How does the contraceptive implant work?
The progestogen hormone in the implant is called etonogestrel. It is released into the bloodstream at a slow, steady rate.
The progestogen works mainly by stopping the release of the egg from the ovary. It also thickens the cervical mucus which forms a plug in the neck of the womb (cervix). This stops sperm getting through to the womb (uterus) to fertilise an egg.
It also makes the lining of the womb thinner. This means that if an egg were to fertilise, it would not be likely to be able to attach to the womb (implantation).
In order for you to get pregnant you need all of these things to be working (ovulation, sperm getting through the cervix, and implantation). The contraceptive implant blocks all three stages.
How quickly does the contraceptive implant work?
If an implant is put in during the first five days of your period, you are protected against pregnancy immediately.
If an implant is put in at any other time during your cycle, you are not protected until seven days have passed. You will need to use additional contraception is you wish to be sexually active during this time.
You can only have an implant put in if it is certain that you are not already pregnant.
Is there anyone who should not have a contraceptive implant?
Most women can have an implant fitted but there are a few exceptions. You should not have a contraceptive implant put in if you think you might be pregnant, or if you don't want to use a contraceptive method that might affect your periods.
You also should not use the contraceptive implant if:
- You are taking medicines which might interfere with the implant.
- You have heart or liver disease.
- You have had breast cancer in the previous five years.
- You are currently experiencing unexplained vaginal bleeding.
- You have a hereditary blood disorder called porphyria.
There are some conditions which, if you have them, mean that you could use the contraceptive implant, but a different method might be more suitable for you. These include:
- You are going to have major surgery with prolonged immobilisation.
- You have an increased risk of blood clots in the veins due to antiphospholipid syndrome, antithrombin deficiency or factor V Leiden. You have previously had a deep vein thrombosis or pulmonary embolism.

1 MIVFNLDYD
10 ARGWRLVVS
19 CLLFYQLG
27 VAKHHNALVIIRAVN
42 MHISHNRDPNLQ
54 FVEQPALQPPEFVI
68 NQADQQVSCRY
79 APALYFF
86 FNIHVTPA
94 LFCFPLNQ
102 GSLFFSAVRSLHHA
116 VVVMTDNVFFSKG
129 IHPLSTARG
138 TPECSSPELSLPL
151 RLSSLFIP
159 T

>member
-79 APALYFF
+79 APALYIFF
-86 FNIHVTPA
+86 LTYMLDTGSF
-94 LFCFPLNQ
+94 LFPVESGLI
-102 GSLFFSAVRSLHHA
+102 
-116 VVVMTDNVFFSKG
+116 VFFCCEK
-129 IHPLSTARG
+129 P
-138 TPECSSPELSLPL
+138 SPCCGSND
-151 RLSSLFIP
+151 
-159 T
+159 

- You have migraines.
- You have systemic lupus erythematosus.
- You have gene mutations associated with breast cancer - for example, BRCA1.
- You have cervical cancer.
- You have experienced a stroke, angina or heart attack.
- You have several risk factors for heart disease, such as smoking, high cholesterol, high blood pressure, diabetes.
- You have had jaundice or itching caused by previous use of a hormonal contraceptive.
Can a contraceptive implant be used straight after having a baby?
You can have an implant after having a baby. If the implant is put in any time up to day 21 after you gave birth, you are protected immediately.
If the implant is put in later than day 21, you can still have it but will need to use additional contraception for the first seven days after it is put in.
Can a contraceptive implant be used when breast-feeding?
Yes, an implant can be used when breast-feeding. The implant will not affect your milk production and will not harm your baby.
Although breast-feeding does slightly reduce the chance of another pregnancy, it is not a reliable contraceptive and it is possible to become pregnant whilst breast-feeding.
Can a contraceptive implant be used after a miscarriage?
Yes, an implant can be used straight after miscarriage or termination of pregnancy if this is what you would like. You will then be immediately protected against pregnancy.
Can the contraceptive implant be used after emergency contraception?
The contraceptive implant is not an emergency contraceptive. However, if you have had unprotected intercourse and take emergency contraception such as the 'morning after' pill, you can have an implant to cover you into the future at the same time.
The length of time for which you need to use additional protection depends which emergency contraceptive you used. It is for seven days after levonorgestrel and 14 days after ulipristal.
If you do not have a period within three weeks you should do a pregnancy test.
If I have a contraceptive implant, what do I do when I want to try to get pregnant?
If you want to try for a baby, you need to have the implant removed. Your periods will return to normal, although it can be up to three months before you get back to your old rhythm. However, it is possible to get pregnant before you have your first period.
Start pre-pregnancy care such as taking folic acid and stopping smoking beforehand. You can ask your doctor or nurse for further advice.
Did you find this information useful?
- Long-acting reversible contraception; NICE Clinical Guideline (September 2014)
- Power J, French R, Cowan F; Subdermal implantable contraceptives versus other forms of reversible contraceptives or other implants as effective methods of preventing pregnancy. Cochrane Database Syst Rev. 2007 Jul 18 (3):CD001326.
- Nexplanon®, CEU Statement; Faculty of Sexual and Reproductive Healthcare, 2010
- Trussell J; Contraceptive failure in the United States, Contraception, 2011
- UKMEC Summary table for intrauterine and hormonal contraception; Faculty of Sexual and Reproductive Healthcare, 2016
Disclaimer: This article is for information only and should not be used for the diagnosis or treatment of medical conditions. Patient Platform Limited has used all reasonable care in compiling the information but make no warranty as to its accuracy. Consult a doctor or other health care professional for diagnosis and treatment of medical conditions. For details see our conditions.